Proper attention needs to be given as to when SMSF trustees sign-off on a fund’s annual return due to the significant compliance implications and associated penalties if the process is performed incorrectly, a technical expert has said.
During an Accurium technical webinar hosted yesterday, specialist adviser Mark Ellem said to this end practitioners needed to acknowledge the declaration their SMSF trustee clients must make when they sign-off the annual return, that being: “I have received a copy of the audit report and are aware of any matters raised therein.”
Further, Ellem warned this declaration means advisers have to ensure trustees have cited the signed audit report before the annual return can in turn be signed correctly.
“Now I acknowledge that it doesn’t say ‘I have received a copy of the signed audit report’. But if it’s not a signed audit report, how does the trustee know that it is the final version of the audit report and that all matters raised by the auditor are in that draft copy?” he said.
“So in my view it has to be the signed audit report the trustees need to receive before they sign the return.”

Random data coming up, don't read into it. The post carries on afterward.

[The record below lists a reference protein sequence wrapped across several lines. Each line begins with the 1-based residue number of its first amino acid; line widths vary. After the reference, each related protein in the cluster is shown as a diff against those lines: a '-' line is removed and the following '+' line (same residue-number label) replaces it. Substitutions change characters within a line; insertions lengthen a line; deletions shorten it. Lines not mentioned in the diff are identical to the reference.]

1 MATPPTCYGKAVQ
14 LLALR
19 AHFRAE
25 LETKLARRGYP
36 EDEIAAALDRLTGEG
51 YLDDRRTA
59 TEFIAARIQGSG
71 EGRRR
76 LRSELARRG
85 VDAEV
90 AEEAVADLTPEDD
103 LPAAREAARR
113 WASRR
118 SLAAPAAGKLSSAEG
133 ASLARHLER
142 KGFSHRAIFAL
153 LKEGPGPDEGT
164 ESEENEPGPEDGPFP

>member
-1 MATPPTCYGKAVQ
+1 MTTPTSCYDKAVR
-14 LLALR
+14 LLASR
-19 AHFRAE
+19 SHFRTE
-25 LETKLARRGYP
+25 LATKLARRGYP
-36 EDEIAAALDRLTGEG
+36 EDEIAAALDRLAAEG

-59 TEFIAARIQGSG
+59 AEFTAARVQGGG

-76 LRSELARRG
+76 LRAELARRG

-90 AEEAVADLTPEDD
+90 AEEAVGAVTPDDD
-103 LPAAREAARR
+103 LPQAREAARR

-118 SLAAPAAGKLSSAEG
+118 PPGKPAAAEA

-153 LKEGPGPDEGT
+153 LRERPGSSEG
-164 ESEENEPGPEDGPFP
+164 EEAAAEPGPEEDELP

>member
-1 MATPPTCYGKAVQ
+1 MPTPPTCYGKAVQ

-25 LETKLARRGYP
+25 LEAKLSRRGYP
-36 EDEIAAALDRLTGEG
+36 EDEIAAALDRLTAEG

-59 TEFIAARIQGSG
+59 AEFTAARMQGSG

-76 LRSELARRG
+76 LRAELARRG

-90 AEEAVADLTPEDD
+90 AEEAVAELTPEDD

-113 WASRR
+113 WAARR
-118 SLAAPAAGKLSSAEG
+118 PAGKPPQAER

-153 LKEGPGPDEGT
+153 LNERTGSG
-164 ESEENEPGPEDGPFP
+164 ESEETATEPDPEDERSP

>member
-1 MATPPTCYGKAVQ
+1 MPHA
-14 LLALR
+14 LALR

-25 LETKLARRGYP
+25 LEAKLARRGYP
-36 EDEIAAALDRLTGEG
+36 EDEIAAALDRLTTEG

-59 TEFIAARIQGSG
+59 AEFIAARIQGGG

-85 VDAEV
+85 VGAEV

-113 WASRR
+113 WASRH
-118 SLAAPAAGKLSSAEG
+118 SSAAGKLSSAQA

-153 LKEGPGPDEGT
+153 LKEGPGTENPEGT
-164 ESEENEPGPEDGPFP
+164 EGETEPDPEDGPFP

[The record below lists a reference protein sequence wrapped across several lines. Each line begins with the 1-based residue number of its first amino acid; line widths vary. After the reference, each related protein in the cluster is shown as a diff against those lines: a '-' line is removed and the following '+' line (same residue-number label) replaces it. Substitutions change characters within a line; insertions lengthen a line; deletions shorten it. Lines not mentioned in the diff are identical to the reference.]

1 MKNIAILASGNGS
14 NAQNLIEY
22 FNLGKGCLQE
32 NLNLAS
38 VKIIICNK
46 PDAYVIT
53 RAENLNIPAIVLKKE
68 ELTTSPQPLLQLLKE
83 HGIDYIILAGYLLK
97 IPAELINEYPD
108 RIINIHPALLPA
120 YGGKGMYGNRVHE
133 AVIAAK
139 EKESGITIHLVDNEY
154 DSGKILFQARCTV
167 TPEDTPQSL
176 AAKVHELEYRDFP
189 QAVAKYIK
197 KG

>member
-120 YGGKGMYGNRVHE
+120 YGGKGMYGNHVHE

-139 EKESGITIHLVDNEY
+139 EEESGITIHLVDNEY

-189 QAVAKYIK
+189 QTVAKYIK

He noted getting the timing of this process wrong could result in a compliance breach with severe adverse consequences for trustees.
“If they sign the declaration citing the signed audit report, that could be considered intentionally making a false or misleading statement, which is subject to 60 [administrative] penalty units,” he said.
“Recently these units were increased to $222 [each, so the breach could] total $13,320 and again, depending on whether we’ve got individual trustees or a corporate trustee, it could be a greater amount.”
He pointed out he had fielded an argument from an auditor suggesting a signed audit report would not be issued before receiving all the relevant approved documents for the fund, including the annual return, however, he refutes this claim.
“It’s only the return [we’re talking about] and the auditor is not auditing the return. Yes the auditor needs to ensure the provision for tax is a liability or refund is fairly stated in the financial statements, but they’re not auditing the return itself,” he said.